For the majority of couples, the more sex they enjoy, the more passion-infused their relationship becomes. However, the quality of the sex matters. If sex is reduced to a perfunctory five-minute event, it can make you feel worse, not better.

The quantity of sex in marriage can decline with time. That is normal. But you can still work on quality. Perhaps arranging for an evening or weekend at a romantic hotel can light a few fires and remind you why you fell in love.

If sex has become nothing but a memory in your relationship, you should both see a doctor to ensure there are no medical issues.

If you want more sex, talk about what you want. Be honest. Don’t forget to do simple, non-sexual but fun things together that can rekindle desire. Engage in non-sexual touching, such as holding hands while walking and hugging.

Have sex an agreed-upon number of times per week, even if it is only once. Make time for it. This may sound forced, but any sex is better than no sex, and mediocre sex can rekindle the passion for better-quality sex.

Work on Fidelity:

It’s a sad fact that marriage can involve cheating. Many instances of infidelity are simply opportunities. There is an unexpected chance for a sexual encounter and things happen. Feelings have little to do with this. A logical way to avoid “opportunity infidelity” is to remove temptation.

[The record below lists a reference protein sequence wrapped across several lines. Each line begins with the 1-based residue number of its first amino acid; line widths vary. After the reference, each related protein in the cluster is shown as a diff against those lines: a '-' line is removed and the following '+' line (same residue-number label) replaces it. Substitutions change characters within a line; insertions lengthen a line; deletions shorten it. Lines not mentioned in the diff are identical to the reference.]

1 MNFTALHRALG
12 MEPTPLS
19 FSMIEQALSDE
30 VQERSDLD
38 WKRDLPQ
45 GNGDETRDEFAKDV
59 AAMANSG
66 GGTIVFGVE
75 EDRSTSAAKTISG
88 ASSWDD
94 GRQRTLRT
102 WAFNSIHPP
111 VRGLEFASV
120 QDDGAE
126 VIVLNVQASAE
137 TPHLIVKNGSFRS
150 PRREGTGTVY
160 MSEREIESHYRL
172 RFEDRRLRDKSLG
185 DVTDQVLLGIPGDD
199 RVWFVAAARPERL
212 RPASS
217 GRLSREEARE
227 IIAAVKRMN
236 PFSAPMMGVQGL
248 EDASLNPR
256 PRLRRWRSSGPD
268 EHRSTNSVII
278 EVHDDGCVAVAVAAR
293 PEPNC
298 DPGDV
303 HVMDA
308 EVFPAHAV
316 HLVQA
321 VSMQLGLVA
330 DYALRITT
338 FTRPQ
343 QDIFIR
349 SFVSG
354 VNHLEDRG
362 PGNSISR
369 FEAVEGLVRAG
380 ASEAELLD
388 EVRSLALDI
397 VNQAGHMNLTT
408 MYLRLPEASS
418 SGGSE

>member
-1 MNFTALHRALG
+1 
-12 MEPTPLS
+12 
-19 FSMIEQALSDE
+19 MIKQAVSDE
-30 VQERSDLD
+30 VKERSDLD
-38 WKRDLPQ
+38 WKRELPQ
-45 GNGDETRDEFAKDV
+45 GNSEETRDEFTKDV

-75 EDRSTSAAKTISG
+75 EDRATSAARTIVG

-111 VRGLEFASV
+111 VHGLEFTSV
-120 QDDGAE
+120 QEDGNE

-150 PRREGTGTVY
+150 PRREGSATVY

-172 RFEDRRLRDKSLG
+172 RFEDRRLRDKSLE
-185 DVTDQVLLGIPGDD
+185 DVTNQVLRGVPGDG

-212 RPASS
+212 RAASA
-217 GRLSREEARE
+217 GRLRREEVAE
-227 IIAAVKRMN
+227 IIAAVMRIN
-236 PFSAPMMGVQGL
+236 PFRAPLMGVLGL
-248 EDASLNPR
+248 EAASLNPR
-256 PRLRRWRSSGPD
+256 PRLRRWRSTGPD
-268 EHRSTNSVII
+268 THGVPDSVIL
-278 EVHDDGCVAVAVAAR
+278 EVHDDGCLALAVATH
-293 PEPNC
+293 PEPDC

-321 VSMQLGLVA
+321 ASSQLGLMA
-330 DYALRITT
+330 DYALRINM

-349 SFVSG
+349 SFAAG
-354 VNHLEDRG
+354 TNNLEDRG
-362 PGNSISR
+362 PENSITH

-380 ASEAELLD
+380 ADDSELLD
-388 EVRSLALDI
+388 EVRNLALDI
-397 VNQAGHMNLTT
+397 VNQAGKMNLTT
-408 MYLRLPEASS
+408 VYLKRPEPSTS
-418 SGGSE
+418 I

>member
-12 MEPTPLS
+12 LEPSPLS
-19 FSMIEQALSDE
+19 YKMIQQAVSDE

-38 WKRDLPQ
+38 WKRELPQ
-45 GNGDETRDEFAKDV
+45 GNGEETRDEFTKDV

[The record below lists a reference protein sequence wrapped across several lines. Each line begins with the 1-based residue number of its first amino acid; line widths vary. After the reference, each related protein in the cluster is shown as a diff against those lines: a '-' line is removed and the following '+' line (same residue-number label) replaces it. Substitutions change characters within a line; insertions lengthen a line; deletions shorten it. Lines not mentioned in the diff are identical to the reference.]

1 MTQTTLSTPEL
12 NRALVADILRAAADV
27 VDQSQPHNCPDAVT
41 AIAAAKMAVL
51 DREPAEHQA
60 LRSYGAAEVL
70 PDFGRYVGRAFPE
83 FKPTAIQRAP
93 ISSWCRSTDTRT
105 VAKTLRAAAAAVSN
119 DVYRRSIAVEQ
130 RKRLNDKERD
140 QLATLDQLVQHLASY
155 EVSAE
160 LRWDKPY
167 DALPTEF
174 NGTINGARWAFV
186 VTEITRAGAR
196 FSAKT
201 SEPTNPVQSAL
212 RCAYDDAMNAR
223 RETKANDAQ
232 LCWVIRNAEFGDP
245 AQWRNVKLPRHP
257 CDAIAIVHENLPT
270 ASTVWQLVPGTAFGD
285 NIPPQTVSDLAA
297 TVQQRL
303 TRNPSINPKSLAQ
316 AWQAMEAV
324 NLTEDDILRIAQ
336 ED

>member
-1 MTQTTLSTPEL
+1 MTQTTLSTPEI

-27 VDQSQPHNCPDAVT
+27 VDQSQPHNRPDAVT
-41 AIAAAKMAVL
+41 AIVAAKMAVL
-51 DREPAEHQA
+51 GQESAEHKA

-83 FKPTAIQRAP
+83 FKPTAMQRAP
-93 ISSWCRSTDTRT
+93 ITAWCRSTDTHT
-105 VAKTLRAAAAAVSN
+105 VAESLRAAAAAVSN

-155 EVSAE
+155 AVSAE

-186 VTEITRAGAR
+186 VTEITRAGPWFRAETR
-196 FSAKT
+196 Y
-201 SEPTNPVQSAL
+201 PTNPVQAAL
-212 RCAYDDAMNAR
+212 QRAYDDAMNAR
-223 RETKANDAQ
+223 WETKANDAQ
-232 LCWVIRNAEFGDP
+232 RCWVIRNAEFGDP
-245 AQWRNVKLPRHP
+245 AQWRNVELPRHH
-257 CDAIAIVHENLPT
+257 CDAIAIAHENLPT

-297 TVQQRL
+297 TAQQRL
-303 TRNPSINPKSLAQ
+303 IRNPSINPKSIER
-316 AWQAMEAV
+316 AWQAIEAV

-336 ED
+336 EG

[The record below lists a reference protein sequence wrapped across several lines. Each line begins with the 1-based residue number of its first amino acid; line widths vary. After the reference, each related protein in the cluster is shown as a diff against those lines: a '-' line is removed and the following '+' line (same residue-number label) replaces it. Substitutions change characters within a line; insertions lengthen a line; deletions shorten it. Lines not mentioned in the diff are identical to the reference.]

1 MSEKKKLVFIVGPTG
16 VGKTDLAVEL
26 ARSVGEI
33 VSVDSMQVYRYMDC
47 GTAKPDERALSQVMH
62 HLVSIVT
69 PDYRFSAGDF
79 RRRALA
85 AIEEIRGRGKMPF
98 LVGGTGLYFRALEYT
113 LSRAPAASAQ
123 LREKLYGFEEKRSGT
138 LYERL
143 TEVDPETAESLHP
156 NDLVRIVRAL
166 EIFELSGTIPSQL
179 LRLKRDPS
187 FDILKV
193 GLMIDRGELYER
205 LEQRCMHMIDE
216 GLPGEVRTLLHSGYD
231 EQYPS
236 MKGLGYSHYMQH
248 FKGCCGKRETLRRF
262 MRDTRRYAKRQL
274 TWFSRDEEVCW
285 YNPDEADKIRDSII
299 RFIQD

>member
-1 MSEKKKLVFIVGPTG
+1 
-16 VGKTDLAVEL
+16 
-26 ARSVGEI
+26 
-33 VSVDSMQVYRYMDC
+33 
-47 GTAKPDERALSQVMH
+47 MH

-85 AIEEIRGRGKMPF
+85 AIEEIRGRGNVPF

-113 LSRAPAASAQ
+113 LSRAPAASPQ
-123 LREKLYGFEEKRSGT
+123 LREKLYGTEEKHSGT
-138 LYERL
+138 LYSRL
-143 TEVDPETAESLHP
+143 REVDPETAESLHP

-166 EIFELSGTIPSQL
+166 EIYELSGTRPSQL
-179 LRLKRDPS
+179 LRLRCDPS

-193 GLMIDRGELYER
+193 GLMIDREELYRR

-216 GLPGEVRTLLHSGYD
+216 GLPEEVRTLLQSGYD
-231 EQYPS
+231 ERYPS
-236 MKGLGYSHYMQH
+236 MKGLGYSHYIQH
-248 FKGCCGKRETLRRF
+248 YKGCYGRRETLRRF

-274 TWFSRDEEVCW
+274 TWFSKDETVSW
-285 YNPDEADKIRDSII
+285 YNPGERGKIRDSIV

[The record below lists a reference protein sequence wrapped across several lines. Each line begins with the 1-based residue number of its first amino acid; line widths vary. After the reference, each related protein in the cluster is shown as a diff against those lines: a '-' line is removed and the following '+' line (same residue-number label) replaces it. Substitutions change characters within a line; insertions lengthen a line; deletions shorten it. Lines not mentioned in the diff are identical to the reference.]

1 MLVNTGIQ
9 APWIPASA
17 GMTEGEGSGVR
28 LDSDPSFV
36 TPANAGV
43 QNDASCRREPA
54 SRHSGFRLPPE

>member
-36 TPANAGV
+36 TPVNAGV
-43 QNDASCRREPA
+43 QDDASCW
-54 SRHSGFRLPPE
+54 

People who are honest about wanting a committed relationship don’t spend their evenings in bars or carousing with co-workers. They don’t have an “innocent” lunch with the attractive person in the next office. Like so many things in a strong relationship, that is a conscious choice that must be made.

If temptation does happen, remind yourself of your relationship and everything it offers you. Is it worth risking or diminishing everything for a night with a stranger? Focus your thought on your partner instead of the sexual possibilities of a one-night stand.

Resisting temptation becomes more difficult if your relationship is already stale and boring. That is why working on your relationship is so critical to keep things healthy and thriving.

Conclusion:

Relationships are what make our lives worthwhile. But, as has been stated, anything worth having is worth working for.

The legal process can get difficult, which is why we always recommend that you seek the assistance of counsel; or at least have a consultation. Schedule a consultation with one of our attorneys today to review the issues of your case, the legal options you may have, and certain rights that pertain to your unique situation.